The influence of GDPR is evident as CCPA has adopted many of the core data privacy principles, Tomaschek pointed out.
"Both laws give consumers substantial new privacy rights and ownership of their personal data, and both laws seek to hold companies accountable for the proper and secure collection and processing of consumer data by levying considerable fines for violations," he said.
"The GDPR and CCPA are certainly the torchbearers in the push for increased data privacy rights for consumers, and are inspiring other states and countries to enact similar legislation. For instance, the states of New York, Massachusetts, Hawaii, Maryland, and North Dakota have all proposed privacy legislation that closely reflects the tenets applied by the GDPR and CCPA."
In addition to the US and the EU, other regions around the globe have taken steps to push data privacy laws for their own residents. Brazil’s data protection law is set to take effect this February, while India’s data protection regulations and New Zealand’s updated Privacy Bill are expected to take effect sometime in 2020.
"What this new law comes down to is giving consumers the right to take back control over their information from thousands of giant corporations," wrote Alastair MacTaggart, chair of the group Californians for Consumer Privacy.
The consumer privacy group had sponsored a ballot initiative to circumvent the legislature and put the Privacy Act to a vote.
"This is about power: the more a company knows about you, the more power it has to shape your daily life. That power is exercised on the spectrum ranging from the benign, such as showing you a shoe ad, to the consequential, like selecting your job, your housing, or helping to shape what candidate you support in an election," he wrote in the Californians for Consumer Privacy website.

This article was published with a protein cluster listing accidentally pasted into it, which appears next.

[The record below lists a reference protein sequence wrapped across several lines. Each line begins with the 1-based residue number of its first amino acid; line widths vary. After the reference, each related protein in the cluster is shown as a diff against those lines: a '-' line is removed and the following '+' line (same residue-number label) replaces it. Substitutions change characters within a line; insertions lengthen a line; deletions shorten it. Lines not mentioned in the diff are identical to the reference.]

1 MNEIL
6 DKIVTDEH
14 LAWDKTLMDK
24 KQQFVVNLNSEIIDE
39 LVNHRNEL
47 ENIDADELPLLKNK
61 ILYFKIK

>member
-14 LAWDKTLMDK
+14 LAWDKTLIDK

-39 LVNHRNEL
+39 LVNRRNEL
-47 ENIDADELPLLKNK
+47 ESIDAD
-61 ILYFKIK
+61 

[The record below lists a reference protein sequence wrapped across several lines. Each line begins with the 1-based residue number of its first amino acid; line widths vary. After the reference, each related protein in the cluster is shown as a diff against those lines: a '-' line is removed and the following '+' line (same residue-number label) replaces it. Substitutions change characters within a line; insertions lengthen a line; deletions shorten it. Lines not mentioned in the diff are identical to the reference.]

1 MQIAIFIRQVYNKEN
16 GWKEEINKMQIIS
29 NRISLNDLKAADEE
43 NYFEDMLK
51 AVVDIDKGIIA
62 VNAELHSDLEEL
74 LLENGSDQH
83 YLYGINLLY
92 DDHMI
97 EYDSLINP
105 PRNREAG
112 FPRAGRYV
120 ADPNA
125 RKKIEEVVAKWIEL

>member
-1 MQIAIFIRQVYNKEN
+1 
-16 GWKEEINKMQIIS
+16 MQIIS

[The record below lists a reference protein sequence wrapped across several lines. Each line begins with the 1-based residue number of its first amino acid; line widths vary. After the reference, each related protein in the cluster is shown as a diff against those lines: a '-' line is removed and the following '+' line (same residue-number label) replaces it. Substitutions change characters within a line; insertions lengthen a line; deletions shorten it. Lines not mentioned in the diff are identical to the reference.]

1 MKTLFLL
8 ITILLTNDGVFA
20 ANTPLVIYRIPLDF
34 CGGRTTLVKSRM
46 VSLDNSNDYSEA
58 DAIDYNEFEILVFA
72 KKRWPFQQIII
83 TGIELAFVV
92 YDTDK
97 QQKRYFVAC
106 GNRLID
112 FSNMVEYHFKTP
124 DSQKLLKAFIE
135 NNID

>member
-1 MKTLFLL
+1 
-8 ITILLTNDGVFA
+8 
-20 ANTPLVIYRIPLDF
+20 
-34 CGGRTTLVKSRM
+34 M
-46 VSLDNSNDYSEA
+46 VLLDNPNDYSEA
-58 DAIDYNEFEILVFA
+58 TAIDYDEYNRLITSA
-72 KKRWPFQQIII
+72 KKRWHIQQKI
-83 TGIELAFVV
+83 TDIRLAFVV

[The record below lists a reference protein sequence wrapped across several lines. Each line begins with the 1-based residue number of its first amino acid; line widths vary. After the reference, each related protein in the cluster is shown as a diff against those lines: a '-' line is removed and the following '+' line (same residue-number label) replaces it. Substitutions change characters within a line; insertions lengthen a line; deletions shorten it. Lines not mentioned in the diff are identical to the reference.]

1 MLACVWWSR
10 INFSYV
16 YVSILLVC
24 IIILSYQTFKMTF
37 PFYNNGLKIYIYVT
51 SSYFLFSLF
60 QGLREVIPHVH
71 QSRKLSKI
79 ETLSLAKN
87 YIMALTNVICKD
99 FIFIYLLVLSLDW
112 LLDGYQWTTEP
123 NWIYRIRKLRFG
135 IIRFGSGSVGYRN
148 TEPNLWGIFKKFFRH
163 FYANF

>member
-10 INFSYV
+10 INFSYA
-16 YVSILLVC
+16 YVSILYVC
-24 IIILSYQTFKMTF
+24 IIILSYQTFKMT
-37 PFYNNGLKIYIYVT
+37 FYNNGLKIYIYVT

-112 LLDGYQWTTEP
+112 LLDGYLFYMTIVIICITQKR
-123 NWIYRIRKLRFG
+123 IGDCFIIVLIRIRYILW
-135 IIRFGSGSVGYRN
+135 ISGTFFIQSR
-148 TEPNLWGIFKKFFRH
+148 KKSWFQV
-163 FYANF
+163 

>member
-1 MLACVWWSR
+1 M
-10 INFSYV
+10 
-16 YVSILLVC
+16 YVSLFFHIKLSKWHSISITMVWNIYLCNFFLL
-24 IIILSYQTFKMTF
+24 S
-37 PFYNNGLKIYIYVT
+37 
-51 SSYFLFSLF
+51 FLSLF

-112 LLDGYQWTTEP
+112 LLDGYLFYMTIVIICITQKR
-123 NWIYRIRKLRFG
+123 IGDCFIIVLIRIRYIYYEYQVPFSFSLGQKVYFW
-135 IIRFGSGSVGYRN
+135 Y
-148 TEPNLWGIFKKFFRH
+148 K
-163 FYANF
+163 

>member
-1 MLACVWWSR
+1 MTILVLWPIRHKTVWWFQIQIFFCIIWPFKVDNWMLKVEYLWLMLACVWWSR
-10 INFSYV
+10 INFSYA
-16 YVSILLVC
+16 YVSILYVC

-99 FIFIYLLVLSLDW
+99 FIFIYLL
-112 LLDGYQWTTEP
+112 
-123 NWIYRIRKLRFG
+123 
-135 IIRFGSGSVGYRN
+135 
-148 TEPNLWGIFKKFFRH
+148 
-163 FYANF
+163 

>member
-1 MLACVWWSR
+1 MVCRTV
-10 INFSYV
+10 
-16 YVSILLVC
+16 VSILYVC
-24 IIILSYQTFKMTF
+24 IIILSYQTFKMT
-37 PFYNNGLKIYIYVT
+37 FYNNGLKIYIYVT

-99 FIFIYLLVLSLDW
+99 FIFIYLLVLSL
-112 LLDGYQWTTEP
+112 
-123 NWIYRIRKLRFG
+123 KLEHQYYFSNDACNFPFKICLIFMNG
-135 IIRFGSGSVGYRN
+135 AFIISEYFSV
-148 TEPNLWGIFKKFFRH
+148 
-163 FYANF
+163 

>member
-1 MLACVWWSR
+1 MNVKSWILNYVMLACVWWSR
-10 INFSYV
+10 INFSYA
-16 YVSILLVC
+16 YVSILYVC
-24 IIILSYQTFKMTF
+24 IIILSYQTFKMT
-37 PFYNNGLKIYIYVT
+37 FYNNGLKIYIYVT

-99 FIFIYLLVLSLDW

However, getting CCPA running still remains to be done, as the California attorney general is yet to adopt implementing regulations concerning the act, said Heward-Mills.
"Businesses will need to consult their data protection officers, consultants and legal advisors and promptly act on recommendations. I expect to see changes made after the law goes into effect that take more niche industries and a wider range of possibilities into account."
"Although federal privacy legislation seems inevitable at some point in the future, the timetable for enacting a national privacy law in the US is even murkier as hyper-partisan members of Congress are failing to agree or compromise on key aspects of how such a law should be applied," warned Tomaschek.
In this situation, CCPA stands as an important and significant step that goes in favour of consumer data privacy protections, not just in California or in the US, but globally as well, he observed.
"Consumers are finally being granted the fundamental rights to take ownership of and protect their valuable, sensitive personal data, and significantly limit the ways in which companies can process that data. The CCPA, along with the GDPR, is demonstrating that robust data privacy regulations are here to stay and that they have the power to spur genuine, global progress towards properly protecting the data rights of consumers around the world," he said.
Data regulation is not going away and the more companies can do to get ahead of this curve, the better off they will be, said Heward-Mills.
"Data collection and processing is becoming a highly regulated industry and organisations cannot afford to stand still on this wave of legal change."